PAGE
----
Withdrawing your state pension while still employed often means getting taxed as though you’re a high earner.
Half a million British OAPs may be unnecessarily paying £3,000-£4,000 of their state pension to the tax office. The reason? They’ve continued working after hitting 65 - the age at which the UK government (currently) starts paying out a pension. When you're not officially retired, the government treats your pension income as though it were just an increase in your salary. Higher salaries are taxed at a higher rate.
Working over-65s can (and should) defer their pension start date to avoid this, but according to a former pensions minister the government has done a crummy job of telling people that. There's already a lot of worry that most people's pension pots aren't big enough to support them all the way through their retirement. Taking more money out of them seems likely to compound the problem.
The UK's state pension system was put in place at a time when most people didn't live many years past retirement age. Now, British life expectancy is 81 years old, which means the average person’s pension needs to support them for sixteen years if they stop working at 65.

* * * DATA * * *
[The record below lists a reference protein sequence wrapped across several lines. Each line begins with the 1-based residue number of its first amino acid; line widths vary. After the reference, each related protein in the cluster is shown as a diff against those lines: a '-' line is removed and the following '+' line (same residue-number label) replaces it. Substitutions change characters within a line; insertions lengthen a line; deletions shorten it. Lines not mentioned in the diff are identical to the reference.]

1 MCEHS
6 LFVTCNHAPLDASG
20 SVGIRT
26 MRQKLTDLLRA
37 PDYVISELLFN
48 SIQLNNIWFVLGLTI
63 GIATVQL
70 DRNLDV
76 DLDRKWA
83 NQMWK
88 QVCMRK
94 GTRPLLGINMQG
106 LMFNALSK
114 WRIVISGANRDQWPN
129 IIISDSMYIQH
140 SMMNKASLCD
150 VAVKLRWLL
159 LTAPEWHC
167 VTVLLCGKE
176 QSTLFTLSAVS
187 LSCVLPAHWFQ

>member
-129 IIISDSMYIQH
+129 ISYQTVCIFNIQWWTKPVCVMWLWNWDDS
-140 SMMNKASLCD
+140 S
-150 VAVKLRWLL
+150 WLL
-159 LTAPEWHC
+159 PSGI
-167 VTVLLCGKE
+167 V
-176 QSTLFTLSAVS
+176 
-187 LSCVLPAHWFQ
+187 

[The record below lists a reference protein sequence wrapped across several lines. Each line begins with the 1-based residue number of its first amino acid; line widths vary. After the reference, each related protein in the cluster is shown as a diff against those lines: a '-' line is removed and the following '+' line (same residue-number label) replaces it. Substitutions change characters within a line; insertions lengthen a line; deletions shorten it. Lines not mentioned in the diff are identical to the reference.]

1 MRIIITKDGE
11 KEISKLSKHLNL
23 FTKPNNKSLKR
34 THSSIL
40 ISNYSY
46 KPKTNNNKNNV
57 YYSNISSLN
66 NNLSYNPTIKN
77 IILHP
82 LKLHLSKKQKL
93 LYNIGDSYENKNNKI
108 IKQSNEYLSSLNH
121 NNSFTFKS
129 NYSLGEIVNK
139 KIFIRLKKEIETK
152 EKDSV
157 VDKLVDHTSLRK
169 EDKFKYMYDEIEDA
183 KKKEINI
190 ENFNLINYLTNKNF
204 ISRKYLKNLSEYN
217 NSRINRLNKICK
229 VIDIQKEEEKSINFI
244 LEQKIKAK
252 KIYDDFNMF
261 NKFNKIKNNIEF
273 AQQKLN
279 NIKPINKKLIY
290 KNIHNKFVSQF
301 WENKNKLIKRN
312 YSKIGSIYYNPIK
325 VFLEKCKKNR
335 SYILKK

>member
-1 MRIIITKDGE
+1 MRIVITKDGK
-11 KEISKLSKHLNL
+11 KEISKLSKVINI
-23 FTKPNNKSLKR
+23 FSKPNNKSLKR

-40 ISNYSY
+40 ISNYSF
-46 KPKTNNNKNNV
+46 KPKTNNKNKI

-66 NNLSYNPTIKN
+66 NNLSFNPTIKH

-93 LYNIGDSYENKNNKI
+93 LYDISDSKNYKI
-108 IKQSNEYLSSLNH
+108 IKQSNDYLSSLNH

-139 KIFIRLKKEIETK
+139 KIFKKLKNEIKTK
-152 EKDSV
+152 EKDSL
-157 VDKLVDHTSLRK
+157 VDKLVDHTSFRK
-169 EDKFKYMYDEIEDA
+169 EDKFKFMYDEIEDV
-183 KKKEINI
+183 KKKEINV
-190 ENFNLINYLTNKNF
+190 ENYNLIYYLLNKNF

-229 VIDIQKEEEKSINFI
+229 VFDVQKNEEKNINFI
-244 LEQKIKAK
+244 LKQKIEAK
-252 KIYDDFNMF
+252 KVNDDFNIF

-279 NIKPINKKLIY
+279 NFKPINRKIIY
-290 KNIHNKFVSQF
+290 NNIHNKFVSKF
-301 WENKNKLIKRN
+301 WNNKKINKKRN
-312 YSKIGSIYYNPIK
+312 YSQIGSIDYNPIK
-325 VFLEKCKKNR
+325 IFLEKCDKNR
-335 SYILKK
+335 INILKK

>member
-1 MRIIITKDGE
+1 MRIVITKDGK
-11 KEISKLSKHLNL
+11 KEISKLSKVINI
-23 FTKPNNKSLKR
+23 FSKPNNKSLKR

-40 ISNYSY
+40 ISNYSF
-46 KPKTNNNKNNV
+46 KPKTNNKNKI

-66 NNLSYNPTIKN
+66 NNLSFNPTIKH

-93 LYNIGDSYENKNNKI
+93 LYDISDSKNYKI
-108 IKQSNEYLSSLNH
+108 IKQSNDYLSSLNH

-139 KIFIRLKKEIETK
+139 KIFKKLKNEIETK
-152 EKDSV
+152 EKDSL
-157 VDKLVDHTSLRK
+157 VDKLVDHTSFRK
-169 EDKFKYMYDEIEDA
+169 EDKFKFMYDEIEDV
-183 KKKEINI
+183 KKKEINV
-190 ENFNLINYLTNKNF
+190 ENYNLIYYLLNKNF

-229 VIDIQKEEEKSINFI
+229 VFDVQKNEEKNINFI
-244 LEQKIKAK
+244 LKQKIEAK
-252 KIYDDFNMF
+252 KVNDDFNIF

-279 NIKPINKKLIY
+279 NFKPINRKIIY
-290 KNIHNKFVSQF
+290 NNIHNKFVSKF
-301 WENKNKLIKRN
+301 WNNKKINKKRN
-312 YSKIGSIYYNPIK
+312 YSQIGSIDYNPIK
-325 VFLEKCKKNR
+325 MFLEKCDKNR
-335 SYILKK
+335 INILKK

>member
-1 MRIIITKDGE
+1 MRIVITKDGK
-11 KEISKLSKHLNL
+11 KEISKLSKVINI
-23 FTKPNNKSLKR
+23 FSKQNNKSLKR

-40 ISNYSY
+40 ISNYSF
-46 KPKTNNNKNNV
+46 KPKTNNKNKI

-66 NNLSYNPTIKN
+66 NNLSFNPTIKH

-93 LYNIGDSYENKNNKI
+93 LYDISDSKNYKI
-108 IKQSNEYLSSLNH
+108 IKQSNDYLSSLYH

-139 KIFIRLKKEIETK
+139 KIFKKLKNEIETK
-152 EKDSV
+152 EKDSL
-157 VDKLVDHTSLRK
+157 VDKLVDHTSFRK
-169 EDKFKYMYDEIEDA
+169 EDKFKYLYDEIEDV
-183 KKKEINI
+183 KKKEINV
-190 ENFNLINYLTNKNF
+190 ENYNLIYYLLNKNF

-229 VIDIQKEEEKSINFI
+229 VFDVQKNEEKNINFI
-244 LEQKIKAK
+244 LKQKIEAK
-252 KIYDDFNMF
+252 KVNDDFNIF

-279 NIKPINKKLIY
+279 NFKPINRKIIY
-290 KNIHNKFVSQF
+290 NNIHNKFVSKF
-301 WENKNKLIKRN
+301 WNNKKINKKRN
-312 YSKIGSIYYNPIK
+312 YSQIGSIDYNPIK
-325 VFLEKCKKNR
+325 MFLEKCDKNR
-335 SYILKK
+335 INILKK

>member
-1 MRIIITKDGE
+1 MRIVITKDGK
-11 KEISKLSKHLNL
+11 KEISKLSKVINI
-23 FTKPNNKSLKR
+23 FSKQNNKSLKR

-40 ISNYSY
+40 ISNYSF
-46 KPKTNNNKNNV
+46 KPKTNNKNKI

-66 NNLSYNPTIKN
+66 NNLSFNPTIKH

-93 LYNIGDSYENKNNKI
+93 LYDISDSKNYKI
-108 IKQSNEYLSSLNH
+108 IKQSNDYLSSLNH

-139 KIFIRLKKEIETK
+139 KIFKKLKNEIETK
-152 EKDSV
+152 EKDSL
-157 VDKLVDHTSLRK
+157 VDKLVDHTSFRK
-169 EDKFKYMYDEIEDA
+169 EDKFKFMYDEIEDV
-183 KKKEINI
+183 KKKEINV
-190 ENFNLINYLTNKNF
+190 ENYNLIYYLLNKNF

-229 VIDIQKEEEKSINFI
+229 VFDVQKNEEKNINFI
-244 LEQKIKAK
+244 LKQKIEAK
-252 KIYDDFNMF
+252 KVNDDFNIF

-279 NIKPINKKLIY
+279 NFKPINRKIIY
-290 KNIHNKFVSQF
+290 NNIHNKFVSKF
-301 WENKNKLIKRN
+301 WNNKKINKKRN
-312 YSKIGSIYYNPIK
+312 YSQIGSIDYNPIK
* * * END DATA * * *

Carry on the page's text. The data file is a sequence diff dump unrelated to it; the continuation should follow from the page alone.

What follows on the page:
That limits how generous pensions can be. The latest state pension (for men born after 1951 and women born after 1953) works out as £168.60 a week. That's under a third of the average weekly wage of £569. Working past 65 may therefore make financial sense for many Brits. And delaying taking their pension means they'll collect more money when they do retire: the government ups it by 6 percent for every year you defer.
…so how are all our groups and communities in society linked to together? On some level or another, we’re all governed by the same state, whether we like it or not – via paying taxes, using public services, or complying with regulation in our businesses and purchases… so how do we come to a consensus on what role the government should play in the economy?